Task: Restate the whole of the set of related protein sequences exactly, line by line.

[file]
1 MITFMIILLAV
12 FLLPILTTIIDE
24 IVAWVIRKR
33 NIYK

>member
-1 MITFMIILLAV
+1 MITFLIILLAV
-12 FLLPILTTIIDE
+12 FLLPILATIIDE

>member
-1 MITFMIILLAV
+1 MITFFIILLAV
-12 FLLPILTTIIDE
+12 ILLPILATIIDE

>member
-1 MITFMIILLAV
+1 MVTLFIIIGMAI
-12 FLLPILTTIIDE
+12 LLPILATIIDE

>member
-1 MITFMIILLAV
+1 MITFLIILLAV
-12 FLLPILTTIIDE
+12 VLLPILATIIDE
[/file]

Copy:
1 MITFMIILLAV
12 FLLPILTTIIDE
24 IVAWVIRKR
33 NIYK

>member
-1 MITFMIILLAV
+1 MITFLIILLAV
-12 FLLPILTTIIDE
+12 FLLPILATIIDE

>member
-1 MITFMIILLAV
+1 MITFFIILLAV
-12 FLLPILTTIIDE
+12 ILLPILATIIDE

>member
-1 MITFMIILLAV
+1 MVTLFIIIGMAI
-12 FLLPILTTIIDE
+12 LLPILATIIDE

>member
-1 MITFMIILLAV
+1 MITFLIILLAV
-12 FLLPILTTIIDE
+12 VLLPILATIIDE